In 1968, the St. Louis Hawks moved to Atlanta. Since then, stars such as Pete Maravich, Dominique Wilkins, Dikembe Mutombo, Joe Johnson, and Al Horford have suited up for Atlanta. Yet, the Hawks have never advanced to the NBA finals since their arrival in Atlanta. Recently, the Hawks have been swept in back to back seasons by the Cavaliers in the playoffs to end the season in deflating fashion.
In 1972, Atlanta got its first NHL team, the Atlanta Flames. Even after moderate success for eight seasons, the Flames couldn’t draw a big home crowd. As a result, they were sold in 1980 and became the Calgary Flames. However, professional hockey returned to Atlanta in 1999 as the Atlanta Thrashers. The Thrashers made only one postseason trip in their entire tenure in Atlanta: the 2006-2007 season, only to be swept by the New York Rangers. As a result of lack of attendance, the team was also eventually sold, becoming the Winnipeg Jets. Atlanta remains without an NHL team to this day.
In 1966, Hank Aaron and the Milwaukee Braves moved to Atlanta. The eventual Home Run King electrified Atlanta, but the team failed to win a title with Aaron like they did in Milwaukee. However, media mogul Ted Turner acquired the Braves in 1976, giving the team a national fanbase by way of the Turner Broadcasting Station. Unfortunately, the Braves saw little success through the 80s, but Atlanta did get some stellar performances from players like Dale Murphy and Phil Niekro. Thankfully, the 90s were a different story. The Braves won their division from 1991-2004, advancing to the World Series in 1991, 1992, 1995, 1996, and 1999. Atlanta won it all in 1995, with help from the one of the best pitching lineups in MLB History, including John Smoltz, Tom Glavine, and Greg Maddux. Yet, after all the success in the 90s, Atlanta seemingly fell flat in the 2000s, going one and done in 8 of 9 playoff appearances from 2000 – 2013.
In 1966, Atlanta received the Falcons as an NFL expansion team. The franchise has been criticized as having little history, save for the legendary Grits Blitz defense of 1977 and the 1998 “Dirty Birds” that made a Super Bowl run. Further, the media has dismissed the 1998 team as a fluke because of the following 5-11 and 4-12 seasons. Later, Michael Vick was drafted and filled the Georgia Dome with roaring crowds. His electrifying runs and deep passes made the Falcons offense of the early 2000s a highlight machine. However, as everyone knows, his tenure with Atlanta did not end on good terms. The dogfighting story came out, he was arrested, and head coach Bobby Petrino left like a “gutless bastard.” But the Falcons were able to overcome that. Mike Smith was brought in as a solid replacement at head coach, and Matt Ryan was drafted as the new franchise quarterback. After several one and dones in the playoffs, the Falcons reached the NFC Championship in 2012, only to choke away a 17 point lead and fall to the 49ers. The loss hung around the Falcons like the albatross on the neck of the Ancient Mariner, as Atlanta went 4-12 and 6-10 in the following seasons. Injuries excused the 4-12 season away, but many coaching errors were exposed in the 6-10 season that could not be tolerated. Mike Smith was fired, and the future of the Falcons was in question.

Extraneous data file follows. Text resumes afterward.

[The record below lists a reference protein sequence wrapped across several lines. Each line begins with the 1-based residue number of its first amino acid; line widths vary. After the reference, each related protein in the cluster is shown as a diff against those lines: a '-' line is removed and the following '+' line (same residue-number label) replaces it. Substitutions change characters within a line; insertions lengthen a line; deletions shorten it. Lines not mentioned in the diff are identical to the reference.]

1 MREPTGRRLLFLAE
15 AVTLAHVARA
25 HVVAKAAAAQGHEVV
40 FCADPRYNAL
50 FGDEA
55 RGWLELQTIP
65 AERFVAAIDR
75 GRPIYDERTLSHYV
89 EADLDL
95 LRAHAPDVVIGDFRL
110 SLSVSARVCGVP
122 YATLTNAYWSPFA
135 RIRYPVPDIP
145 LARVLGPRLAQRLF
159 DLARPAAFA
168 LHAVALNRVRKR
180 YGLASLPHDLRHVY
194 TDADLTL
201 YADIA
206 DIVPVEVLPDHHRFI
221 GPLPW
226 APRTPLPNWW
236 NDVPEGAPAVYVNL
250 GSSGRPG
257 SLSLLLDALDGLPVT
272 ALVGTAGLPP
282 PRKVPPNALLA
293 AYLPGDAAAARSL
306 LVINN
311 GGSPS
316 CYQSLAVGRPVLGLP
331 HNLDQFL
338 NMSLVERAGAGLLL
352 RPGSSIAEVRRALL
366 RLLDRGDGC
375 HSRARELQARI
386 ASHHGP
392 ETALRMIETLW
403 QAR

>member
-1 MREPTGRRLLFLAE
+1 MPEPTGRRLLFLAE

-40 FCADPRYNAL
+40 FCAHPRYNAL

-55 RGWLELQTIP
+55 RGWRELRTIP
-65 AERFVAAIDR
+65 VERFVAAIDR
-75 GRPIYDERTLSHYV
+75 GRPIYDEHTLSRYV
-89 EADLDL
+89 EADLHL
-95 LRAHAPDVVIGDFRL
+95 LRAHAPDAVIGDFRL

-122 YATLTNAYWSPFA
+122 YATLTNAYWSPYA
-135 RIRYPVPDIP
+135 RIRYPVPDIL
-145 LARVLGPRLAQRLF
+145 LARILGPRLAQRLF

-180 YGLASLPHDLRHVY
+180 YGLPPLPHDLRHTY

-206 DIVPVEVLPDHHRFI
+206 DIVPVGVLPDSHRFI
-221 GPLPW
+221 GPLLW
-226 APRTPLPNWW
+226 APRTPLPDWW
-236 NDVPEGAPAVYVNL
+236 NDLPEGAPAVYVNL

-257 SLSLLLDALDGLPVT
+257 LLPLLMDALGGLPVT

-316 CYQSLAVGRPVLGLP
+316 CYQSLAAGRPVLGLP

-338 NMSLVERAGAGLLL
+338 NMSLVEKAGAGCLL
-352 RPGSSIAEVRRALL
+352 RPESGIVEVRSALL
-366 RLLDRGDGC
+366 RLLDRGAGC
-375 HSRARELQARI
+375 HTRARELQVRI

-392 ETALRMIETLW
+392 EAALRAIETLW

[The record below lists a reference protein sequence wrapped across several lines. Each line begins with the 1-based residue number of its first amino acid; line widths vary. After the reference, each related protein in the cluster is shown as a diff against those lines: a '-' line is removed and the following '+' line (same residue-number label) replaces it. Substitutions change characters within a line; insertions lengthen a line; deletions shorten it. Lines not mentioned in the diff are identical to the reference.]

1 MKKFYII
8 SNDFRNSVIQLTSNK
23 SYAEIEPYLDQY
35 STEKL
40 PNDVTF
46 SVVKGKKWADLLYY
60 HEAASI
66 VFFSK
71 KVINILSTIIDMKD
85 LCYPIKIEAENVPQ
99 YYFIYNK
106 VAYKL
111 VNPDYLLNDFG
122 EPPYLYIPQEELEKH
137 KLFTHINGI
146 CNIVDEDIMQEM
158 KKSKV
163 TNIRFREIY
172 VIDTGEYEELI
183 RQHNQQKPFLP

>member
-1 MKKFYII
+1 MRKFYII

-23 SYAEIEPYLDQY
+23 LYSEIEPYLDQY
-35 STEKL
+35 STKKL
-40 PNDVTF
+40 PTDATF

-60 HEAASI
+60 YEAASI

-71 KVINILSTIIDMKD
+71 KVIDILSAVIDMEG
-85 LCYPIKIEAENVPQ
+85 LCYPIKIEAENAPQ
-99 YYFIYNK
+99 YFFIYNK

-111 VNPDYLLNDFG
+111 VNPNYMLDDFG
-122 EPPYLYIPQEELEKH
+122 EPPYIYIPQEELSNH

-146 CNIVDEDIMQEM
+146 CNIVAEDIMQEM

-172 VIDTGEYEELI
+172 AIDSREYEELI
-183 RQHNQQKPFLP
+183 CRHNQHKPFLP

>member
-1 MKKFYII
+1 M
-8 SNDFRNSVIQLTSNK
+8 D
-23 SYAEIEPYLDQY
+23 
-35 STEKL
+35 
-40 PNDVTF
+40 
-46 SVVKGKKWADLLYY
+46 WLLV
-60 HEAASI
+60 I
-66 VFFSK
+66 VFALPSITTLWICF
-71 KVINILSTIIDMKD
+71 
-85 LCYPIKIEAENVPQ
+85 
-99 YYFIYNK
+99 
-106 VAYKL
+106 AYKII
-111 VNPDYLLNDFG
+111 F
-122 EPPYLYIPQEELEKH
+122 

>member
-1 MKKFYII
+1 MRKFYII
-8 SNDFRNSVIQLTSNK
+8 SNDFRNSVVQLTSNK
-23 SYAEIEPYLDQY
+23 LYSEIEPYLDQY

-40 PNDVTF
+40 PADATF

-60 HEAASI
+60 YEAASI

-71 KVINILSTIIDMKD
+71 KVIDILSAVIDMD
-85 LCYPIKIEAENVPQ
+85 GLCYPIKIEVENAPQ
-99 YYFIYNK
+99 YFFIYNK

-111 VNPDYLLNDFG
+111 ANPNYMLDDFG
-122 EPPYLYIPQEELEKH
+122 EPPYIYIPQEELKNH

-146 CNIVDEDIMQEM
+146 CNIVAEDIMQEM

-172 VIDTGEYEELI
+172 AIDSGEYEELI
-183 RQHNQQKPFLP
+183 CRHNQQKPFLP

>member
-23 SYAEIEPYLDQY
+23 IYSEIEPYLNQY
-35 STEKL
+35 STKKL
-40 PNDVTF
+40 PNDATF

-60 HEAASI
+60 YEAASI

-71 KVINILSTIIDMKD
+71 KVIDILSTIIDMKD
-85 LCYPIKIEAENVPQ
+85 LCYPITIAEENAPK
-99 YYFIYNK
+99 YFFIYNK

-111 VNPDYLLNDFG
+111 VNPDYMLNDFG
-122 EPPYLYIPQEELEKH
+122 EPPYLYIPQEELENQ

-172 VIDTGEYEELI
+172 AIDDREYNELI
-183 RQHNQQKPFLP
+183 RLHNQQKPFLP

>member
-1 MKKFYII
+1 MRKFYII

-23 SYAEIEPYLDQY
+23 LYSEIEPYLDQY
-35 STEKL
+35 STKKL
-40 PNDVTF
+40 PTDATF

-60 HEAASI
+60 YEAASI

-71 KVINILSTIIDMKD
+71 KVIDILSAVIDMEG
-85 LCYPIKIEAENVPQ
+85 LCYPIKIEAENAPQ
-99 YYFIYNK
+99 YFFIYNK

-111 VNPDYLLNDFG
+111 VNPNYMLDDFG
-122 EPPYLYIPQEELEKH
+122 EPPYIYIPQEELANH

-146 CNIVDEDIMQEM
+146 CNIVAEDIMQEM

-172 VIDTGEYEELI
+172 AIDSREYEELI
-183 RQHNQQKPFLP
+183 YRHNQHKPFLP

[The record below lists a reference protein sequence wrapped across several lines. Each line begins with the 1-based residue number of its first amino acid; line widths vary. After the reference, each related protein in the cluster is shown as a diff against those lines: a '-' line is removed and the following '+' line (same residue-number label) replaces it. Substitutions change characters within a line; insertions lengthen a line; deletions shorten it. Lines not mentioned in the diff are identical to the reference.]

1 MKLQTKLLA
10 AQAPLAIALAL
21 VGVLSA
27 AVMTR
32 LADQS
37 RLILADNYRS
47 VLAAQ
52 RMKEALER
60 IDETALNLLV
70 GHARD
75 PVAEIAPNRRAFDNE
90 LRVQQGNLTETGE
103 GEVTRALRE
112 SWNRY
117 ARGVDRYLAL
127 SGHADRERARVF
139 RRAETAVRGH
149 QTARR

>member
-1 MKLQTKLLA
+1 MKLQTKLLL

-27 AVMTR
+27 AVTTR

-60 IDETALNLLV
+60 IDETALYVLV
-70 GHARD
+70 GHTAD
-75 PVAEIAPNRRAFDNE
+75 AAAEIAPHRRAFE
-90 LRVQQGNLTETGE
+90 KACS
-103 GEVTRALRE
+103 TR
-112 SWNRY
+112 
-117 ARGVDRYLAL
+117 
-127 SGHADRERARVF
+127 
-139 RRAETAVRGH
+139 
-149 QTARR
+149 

As a city, we’ve seen superstars fall just short of the mark season after season. We’ve seen teams abandon us multiple times. We’ve seen coaches abandon us when things turned sour. We’ve seen careers wasted. We’ve seen sports commentators hound our city for being fairweather and unsupportive. We’ve seen only one championship for over fifty years of professional sports.
But this year, we’ve seen a team that everyone doubted and that no one believed in rally the city. In brotherhood, they silenced the critics and produced one of the greatest offenses in the history of the NFL. Matt Ryan put together an MVP caliber season after being criticized as the worst quarterback in his division, Vic Beasley lead the league in sacks after being called a bust, and Keanu Neal knocked opposing player’s lights out after being called a reach in the draft.
This Falcons team making a run to the Super Bowl is the chance to shut up the commentators. The chance to give Atlanta fans some pride when talking to fans from other cities. The chance to make all the voices lost screaming at the top of our lungs worth it.